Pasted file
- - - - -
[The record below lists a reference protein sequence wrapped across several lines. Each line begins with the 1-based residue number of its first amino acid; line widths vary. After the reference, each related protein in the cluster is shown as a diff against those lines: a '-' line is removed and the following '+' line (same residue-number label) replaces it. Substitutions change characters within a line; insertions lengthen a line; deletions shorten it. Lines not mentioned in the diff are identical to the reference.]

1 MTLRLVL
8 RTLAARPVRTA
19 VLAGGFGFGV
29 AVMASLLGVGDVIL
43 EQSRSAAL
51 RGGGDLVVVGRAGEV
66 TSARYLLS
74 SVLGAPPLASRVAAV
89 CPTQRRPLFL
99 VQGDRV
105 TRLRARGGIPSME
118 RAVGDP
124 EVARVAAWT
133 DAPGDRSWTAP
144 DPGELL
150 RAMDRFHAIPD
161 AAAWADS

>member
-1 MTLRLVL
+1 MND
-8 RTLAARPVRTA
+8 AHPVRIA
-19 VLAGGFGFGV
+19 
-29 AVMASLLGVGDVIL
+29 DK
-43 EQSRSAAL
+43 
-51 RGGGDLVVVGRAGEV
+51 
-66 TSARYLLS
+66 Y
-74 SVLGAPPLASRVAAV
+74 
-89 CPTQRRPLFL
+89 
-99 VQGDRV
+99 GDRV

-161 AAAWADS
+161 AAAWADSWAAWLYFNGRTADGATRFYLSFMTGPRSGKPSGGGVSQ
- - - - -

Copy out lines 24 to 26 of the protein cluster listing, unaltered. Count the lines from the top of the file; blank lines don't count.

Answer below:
-19 VLAGGFGFGV
+19 
-29 AVMASLLGVGDVIL